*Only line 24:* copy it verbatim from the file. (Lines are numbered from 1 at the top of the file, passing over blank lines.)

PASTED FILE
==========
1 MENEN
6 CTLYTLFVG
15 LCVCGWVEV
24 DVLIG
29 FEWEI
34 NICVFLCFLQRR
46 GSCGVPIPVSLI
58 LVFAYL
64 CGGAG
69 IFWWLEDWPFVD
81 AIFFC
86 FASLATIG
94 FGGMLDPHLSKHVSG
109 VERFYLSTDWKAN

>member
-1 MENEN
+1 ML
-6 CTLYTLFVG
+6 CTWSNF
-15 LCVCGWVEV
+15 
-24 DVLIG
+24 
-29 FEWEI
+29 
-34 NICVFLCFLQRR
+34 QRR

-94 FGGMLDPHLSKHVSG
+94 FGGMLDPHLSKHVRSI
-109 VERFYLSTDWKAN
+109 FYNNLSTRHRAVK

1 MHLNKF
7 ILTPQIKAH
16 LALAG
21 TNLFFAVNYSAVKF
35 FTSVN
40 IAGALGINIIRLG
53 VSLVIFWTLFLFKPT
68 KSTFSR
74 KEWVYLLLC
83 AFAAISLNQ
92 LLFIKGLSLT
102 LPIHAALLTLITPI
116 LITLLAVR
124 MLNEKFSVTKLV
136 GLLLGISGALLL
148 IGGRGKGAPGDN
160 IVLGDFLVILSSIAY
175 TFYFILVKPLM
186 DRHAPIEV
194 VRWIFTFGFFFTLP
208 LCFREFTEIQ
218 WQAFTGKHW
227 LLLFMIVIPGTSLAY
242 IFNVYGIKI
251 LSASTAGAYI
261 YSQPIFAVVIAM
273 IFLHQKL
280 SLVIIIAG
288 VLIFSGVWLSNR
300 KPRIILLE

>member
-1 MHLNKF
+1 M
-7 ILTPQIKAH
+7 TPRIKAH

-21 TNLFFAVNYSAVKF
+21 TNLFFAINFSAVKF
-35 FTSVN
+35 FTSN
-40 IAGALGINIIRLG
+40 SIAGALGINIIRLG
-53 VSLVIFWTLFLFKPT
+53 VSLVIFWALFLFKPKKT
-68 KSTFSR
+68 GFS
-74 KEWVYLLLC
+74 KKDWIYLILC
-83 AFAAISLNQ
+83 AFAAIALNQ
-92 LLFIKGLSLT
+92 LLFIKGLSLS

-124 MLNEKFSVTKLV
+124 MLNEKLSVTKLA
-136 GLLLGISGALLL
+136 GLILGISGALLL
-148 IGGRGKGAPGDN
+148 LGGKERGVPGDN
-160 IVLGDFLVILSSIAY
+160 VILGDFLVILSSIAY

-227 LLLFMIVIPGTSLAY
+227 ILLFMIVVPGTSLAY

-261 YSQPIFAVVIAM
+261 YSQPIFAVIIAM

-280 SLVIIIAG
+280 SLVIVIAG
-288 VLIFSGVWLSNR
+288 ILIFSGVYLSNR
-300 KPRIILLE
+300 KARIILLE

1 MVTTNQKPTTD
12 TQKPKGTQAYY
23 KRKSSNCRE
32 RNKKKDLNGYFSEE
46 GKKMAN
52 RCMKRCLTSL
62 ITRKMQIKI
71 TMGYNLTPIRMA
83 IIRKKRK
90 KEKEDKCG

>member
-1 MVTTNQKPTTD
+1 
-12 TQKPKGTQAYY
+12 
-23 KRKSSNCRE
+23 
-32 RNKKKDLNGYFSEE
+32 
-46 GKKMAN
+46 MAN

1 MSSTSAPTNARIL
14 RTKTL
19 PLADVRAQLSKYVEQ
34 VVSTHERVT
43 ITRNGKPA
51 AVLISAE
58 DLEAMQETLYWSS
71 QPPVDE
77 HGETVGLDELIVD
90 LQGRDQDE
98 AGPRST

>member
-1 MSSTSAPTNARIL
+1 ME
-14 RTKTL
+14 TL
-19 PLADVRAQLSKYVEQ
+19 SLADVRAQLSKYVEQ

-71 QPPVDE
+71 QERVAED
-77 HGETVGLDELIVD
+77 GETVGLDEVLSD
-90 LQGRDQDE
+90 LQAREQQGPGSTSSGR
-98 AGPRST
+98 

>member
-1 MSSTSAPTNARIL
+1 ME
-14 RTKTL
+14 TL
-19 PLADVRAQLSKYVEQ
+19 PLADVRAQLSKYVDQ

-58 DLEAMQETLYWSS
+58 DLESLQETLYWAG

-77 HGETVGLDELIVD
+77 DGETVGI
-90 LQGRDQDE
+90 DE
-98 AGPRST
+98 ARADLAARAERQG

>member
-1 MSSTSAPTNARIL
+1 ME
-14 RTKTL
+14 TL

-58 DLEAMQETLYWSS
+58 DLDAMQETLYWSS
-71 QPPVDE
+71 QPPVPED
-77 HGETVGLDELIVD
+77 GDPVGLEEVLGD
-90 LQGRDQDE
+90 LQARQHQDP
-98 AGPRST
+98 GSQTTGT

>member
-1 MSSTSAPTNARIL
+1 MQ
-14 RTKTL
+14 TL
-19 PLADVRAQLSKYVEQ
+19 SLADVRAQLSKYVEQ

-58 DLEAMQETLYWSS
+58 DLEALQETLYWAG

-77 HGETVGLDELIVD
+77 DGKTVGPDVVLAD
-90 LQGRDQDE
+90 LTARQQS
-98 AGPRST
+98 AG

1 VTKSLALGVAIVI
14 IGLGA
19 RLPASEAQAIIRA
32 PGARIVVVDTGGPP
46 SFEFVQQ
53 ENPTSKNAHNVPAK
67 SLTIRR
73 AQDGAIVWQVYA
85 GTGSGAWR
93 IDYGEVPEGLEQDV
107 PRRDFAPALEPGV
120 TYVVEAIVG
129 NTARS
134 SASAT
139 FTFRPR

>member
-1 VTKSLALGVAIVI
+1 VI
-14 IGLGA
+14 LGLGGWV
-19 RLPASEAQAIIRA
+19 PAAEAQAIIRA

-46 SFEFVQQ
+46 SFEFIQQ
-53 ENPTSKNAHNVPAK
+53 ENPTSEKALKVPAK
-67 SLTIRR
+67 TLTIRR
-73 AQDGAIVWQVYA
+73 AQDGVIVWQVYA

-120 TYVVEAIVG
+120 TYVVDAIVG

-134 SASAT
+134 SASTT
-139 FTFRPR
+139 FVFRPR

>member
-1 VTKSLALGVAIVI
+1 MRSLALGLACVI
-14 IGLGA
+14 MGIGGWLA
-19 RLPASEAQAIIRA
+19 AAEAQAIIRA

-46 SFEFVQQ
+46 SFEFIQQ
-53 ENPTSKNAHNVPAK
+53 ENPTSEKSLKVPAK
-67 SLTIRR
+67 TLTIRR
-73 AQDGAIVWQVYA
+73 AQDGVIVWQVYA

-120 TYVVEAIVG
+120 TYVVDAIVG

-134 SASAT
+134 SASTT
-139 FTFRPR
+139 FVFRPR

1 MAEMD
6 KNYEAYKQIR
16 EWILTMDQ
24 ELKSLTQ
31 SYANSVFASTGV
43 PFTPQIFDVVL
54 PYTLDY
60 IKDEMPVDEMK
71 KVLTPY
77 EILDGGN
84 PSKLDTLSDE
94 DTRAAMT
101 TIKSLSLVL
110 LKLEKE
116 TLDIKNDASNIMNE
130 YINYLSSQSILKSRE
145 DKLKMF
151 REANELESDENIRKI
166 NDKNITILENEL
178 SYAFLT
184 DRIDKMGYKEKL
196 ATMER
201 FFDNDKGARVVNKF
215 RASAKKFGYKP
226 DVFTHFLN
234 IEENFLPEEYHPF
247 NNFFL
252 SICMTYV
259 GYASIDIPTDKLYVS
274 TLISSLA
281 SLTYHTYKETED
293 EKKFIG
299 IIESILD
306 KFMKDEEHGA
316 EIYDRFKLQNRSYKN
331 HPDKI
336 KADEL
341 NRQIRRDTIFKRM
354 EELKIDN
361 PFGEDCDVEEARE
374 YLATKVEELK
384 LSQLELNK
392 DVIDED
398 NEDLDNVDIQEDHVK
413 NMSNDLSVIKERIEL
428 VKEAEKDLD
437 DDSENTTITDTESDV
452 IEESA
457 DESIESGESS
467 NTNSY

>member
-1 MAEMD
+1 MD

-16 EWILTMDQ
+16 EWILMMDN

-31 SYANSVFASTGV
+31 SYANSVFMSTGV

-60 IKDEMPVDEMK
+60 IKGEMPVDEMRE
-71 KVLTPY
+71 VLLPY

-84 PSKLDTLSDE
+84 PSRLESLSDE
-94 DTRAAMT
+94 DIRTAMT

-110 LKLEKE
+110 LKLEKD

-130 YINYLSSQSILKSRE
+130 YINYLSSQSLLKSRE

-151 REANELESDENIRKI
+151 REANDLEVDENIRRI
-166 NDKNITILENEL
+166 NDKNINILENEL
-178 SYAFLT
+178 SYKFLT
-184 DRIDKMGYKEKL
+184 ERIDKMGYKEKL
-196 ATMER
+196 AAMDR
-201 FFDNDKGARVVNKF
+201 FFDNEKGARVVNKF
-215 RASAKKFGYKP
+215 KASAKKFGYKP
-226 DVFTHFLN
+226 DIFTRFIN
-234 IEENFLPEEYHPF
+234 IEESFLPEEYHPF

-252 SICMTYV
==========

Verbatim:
-29 FEWEI